It was 1995, and I was a 14-year-old freshman at Stuyvesant High School. My classmates, back in those glorious 1990s years when Gopher and Mosaic were high tech, had hacked into email accounts at Columbia, Bucknell, and Princeton. Students at Stuyvesant, an elite public high school that offered (and still offers) a private-school-quality education to a student body largely made up of immigrants and outer borough strivers, had excelled at what they always did: Hacking the system.
But this time was different: This real-life hack happened just a few months after much of Hackers, the cult cyberpunk flick that launched the careers of Angelina Jolie and Jonny Lee Miller, was being shot at my school.
Stuyvesant had a very real hacker subculture at the time that gave the school a public relations crisis as the movie came out. The hack in question involved a circle of computer aficionados who used Unix shell accounts to find poorly protected password files that could then be hacked by brute force. The Stuyvesant hackers were motivated less by malice than by boredom and teenage kicks–there was no vandalism or lasting damage involved. School authorities did not crack down heavily on the students behind the hacks. One reason for this is that the hacks took place around the same time an English teacher at the school was in the news for allegedly telling sophomore students about sexually charged dreams in class–that, understandably, occupied much of the school’s attention.
Pop singer Elizabeth Chan, one of my high school classmates, remembers the school’s hacker subculture. “I was hanging out with actual hackers, and when I saw the movie, I kept thinking ‘Are hackers really supposed to dress this way?,’” she told me recently. “I remember buying a clear vinyl jacket!”
Ah yes, the jackets. While some memories from that time have faded, the jackets remain quite clear. The Hackers shoot, in fact, involved lots of vinyl jackets, wallet chains, chokers, and other period fashion, and took advantage of the fact that our school had a brand-new building. There were high-tech looking escalators, and common areas that looked like the high point of 1990s college campus interior design.
Students were offered roles as extras in the film as well. Another classmate, baker Allison Robicelli, says she remembers the school’s principal encouraging them to sign up as extras:
“All I remember is (former principal Eugene) Blaufarb making the same announcement every day: ‘Are you the next Tom Cruise? Are you the next Melanie Griffith?’ I remember this because I have an alternate Hackers in my head that stars Melanie Griffith, which is 100% more awesome than the real one.”
Washington-based journalist Daniel Nasaw, who also attended Stuyvesant in 1995, remembers that the movie was filmed at the high school on a weekend and how it influenced his choice not to sign up as an extra.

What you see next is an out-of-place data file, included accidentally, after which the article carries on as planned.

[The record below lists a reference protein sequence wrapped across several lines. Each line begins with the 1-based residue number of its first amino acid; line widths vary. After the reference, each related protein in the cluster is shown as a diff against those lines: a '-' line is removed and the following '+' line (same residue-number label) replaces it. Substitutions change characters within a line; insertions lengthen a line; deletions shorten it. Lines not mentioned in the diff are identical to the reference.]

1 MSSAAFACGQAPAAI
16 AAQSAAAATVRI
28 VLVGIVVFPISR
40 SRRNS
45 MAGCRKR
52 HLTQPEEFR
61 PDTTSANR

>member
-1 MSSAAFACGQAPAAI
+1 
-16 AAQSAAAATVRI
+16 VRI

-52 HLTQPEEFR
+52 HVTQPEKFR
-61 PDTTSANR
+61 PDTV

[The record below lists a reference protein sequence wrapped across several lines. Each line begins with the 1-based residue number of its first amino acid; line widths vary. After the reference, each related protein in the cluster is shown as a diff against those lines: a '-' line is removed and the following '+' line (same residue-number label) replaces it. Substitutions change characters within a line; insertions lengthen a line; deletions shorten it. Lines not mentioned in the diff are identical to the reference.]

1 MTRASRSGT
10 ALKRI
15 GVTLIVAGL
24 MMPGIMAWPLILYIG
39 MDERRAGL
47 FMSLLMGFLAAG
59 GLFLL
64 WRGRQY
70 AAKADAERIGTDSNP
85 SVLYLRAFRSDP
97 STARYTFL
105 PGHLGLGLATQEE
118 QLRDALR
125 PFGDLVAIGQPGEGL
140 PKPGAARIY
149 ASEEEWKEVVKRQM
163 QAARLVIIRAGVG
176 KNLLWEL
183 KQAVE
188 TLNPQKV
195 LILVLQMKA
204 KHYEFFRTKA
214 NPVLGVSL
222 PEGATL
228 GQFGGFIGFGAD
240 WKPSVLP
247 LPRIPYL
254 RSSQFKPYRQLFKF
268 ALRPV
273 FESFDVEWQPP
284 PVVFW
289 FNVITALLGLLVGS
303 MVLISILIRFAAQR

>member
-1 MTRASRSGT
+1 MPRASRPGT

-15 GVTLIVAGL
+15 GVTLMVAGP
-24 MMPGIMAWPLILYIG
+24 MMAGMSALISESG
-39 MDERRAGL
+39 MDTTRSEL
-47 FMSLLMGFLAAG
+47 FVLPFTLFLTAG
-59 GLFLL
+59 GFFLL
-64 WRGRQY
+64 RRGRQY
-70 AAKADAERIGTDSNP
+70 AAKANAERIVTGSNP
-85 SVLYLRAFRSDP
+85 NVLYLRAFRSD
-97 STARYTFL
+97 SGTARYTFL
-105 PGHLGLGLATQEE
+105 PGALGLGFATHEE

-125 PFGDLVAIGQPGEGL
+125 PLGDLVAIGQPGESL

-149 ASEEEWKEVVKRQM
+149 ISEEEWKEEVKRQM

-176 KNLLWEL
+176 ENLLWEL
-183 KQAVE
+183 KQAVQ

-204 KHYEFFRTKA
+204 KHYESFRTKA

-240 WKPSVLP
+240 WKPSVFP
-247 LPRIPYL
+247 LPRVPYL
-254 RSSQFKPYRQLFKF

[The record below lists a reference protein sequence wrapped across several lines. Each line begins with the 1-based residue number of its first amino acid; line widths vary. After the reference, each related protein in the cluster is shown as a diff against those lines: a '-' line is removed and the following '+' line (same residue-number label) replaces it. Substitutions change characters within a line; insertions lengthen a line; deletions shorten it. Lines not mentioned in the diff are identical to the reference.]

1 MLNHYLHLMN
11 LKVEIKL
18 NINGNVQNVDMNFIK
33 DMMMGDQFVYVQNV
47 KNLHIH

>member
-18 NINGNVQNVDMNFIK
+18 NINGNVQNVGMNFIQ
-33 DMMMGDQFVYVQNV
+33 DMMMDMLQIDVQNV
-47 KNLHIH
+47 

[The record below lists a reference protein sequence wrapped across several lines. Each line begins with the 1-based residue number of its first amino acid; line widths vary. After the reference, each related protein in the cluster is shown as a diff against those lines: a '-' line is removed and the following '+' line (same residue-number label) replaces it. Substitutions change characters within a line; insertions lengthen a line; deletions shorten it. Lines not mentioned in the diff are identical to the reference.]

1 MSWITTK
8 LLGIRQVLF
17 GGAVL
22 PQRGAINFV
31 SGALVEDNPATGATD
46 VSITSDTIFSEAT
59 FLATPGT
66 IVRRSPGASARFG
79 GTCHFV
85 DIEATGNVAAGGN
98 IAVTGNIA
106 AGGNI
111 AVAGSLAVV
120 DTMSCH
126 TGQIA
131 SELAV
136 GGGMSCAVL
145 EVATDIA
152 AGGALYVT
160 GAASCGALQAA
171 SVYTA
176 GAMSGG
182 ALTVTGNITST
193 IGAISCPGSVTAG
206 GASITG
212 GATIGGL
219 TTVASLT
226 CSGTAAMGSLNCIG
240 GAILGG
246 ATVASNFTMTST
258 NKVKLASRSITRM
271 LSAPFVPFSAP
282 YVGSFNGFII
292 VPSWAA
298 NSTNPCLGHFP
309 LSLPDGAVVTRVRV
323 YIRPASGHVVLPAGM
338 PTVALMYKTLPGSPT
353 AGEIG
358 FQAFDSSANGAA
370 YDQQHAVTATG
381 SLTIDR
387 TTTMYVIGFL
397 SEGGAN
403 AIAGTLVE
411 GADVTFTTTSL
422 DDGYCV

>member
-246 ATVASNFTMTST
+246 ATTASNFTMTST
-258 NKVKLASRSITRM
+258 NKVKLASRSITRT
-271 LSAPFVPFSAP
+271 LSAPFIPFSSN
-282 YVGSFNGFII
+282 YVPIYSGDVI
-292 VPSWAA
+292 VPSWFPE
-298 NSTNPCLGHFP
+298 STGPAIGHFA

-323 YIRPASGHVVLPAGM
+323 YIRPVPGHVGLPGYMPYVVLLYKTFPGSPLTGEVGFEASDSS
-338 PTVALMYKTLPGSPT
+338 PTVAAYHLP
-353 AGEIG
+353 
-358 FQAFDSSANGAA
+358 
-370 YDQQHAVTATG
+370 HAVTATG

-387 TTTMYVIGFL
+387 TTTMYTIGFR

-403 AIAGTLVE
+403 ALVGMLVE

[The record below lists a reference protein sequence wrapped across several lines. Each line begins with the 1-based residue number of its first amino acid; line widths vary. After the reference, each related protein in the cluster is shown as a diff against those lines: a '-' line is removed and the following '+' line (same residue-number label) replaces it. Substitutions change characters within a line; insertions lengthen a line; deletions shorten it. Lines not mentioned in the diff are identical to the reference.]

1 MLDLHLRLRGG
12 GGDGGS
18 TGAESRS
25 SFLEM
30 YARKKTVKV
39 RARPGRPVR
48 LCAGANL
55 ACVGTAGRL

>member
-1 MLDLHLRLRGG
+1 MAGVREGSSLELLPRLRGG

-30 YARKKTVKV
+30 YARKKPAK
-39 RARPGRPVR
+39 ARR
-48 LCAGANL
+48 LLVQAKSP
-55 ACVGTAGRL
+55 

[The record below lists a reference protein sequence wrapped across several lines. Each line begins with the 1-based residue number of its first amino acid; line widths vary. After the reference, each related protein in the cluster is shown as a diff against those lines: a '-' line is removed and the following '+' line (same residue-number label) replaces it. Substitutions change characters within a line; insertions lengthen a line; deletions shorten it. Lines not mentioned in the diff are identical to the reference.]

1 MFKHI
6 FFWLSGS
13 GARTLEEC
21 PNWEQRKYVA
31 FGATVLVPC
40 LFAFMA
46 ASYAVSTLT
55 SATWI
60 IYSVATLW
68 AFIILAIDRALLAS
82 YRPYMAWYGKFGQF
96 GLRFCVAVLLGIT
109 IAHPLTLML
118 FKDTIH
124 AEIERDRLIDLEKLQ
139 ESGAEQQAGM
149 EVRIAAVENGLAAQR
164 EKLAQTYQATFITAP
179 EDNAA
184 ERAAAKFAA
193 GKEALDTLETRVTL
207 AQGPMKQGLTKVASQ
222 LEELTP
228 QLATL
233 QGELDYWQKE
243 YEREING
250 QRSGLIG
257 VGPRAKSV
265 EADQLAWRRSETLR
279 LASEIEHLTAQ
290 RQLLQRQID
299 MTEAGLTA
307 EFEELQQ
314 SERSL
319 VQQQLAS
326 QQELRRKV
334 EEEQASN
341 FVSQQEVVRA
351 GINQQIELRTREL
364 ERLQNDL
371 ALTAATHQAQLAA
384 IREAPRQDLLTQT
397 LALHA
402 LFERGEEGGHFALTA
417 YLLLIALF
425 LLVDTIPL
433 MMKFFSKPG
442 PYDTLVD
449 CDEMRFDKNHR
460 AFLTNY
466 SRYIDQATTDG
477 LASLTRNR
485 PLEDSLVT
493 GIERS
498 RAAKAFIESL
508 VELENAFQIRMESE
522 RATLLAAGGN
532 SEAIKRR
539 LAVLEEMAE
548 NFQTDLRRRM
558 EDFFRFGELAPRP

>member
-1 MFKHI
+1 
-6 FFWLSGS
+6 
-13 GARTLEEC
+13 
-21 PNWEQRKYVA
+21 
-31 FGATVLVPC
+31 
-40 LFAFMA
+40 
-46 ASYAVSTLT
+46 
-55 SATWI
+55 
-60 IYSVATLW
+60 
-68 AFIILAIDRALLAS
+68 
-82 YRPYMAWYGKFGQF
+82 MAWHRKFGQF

Between 1995 and 2015, something massive happened: Computers became woven into the fiber of everyday life, and disrupted daily life in rich countries just as television, electricity, and the automobile had done before. There was no Netflix in 1995; we had video stores. Instead of Spotify or Apple music, you would track down a friend of a friend to copy that Social Distortion record you wanted. Ebay was a long way in the future, and parents still purchased encyclopedias for their children.
Hackers was set to a particularly 1990s backdrop of tech chic that took its inspiration from authors like William Gibson and Bruce Sterling. The Matrix was a few years off, and virtual reality was something largely limited to awkward kiosks at suburban shopping malls.
Although it was cutting edge back when it hit theatres in 1995, Hackers feels very much like an artifact of its time now. I can’t watch it without remembering that my backpack had a pocket full of dubbed tapes for my Walkman that year, or that I went from watching film crews set up to grab a burrito from the Taco Bell Express at the World Trade Center, which was nearby (the mind remembers odd things). I remember spending too many hours on AOL with my family’s dial-up modem, and my joy at getting to play with Netscape Navigator for the first time on an IBM PS/2 computer.
As for the filming of the movie, my main memory is seeing film crews set up for the first time. As a student from far-away Staten Island, seeing equipment being hauled into my school’s hallways opened up a new world. It gave students who were saddled with too much homework something to talk about, and it gave us a laugh and the chance to see our hallways on screen when it came out in theaters.
Grady Summers, CTO for cybersecurity firm FireEye, told Fast Company that the world of hackers was different back then.
“The threat actors and techniques are totally different,” Summers says. “In fact, it would have been foreign to talk about ‘cyber threat actors’ 20 years ago. And the stakes are a lot higher, since so much of our business and personal data is just a hop away from an attacker.”
While that is most certainly true, Summers also says that some things have not changed significantly over the past two decades.
“Like a lot of things in life, the more things change, the more they stay the same,” he says. “If you’d asked a security professional what mattered 20 years ago, they would have talked about good authentication, knowing your data, and system hygiene–keeping your systems well maintained and current. While the tools to do all of this have changed, these concepts are still fundamentals of good cybersecurity.”
Years later, Hackers remains a cult classic. The movie influenced the depiction of technology in movies for years to come, and launched the careers of Jonny Lee Miller and Angelina Jolie, among others. The vinyl jackets may have been flung onto the dustbin of history, but Hackers lives on.